Are boys more organized than girls?

Filed under: Teens, Siblings

There is always some sort of boy versus girl issue brewing. But the above question is one I often mull over as I am parenting my older two children. My oldest child, Loren, is a classic teen age boy; at 14 he eats huge amounts of food, preferably junk food, he avoids studying for his classes, he loves hanging out with his friends, he prefers playing outdoors rather than sitting inside and he is a slob. A slob to the extent that I often have to take away his privileges just to get him to pick up his dirty clothing or clean out his school backpack. On the other hand, my daughter, Cassidy, is 10 and ready to take the world by storm. Her room is usually clean, her book bag is always devoid of unnecessary papers, she lays out her clothes the night before she is going to wear them and she is nearly always ahead of her class in her school work. Where I want to throw up my arms in frustration with Loren, I can often relax and take solace in the fact that Cassidy has a steady fire burning under her rear and has no problem with being a self starter.

I am not the only mother who suffers this situation. Many parents across the nation experience similar predicaments with their children, particularly their teen age sons. Parents are currently turning to tutors or organizational gurus to help their children get a grip on organizing everything from their backpacks to their schedules. Ana Hamayoun, a San Fransisco based tutor, makes a profitable business by doing just this. Although she helps her students improve their academic endeavors, she often begins by simply asking her clientele, mostly teen boys, to open up their backpacks and fins something. More often than not the boys are unable perform this simple task because of the abundance of random papers, discarded soda cans and other teen boy riff raff. She believes that by helping boys to get organized they will better able to focus and multi-task.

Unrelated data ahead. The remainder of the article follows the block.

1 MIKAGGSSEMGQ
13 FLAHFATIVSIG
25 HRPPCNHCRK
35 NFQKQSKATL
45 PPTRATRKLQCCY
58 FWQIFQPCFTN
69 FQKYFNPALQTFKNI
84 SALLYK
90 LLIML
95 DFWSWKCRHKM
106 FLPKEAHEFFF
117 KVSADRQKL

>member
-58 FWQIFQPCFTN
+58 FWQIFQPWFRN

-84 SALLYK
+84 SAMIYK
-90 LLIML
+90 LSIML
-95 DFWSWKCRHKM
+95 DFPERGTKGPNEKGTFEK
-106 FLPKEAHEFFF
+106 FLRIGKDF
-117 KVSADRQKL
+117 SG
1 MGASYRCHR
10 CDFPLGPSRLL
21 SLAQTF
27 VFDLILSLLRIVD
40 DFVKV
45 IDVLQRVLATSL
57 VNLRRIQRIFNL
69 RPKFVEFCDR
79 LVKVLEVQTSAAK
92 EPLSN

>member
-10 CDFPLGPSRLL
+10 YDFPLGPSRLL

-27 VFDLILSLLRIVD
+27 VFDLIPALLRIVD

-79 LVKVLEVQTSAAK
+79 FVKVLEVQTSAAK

I couldn't agree more with Ms. Hamayoun. I often find that if I give Loren a task consisting of more than seven words, he will return minutes later without a clue what it was I sent him to do. However, if I help him clean up his room, empty his backpack and de-clutter his surroundings, he is better able to perform and seems to think more clearly. This isn't to say that I intend to clean his surroundings until he graduates from high school, but perhaps we can reach some sort of middle ground where he can focus enough to keep his immediate belongings organized and his brain able to handle more than one task at a time.

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AdviceMama Says:
Start by teaching him that it is safe to do so.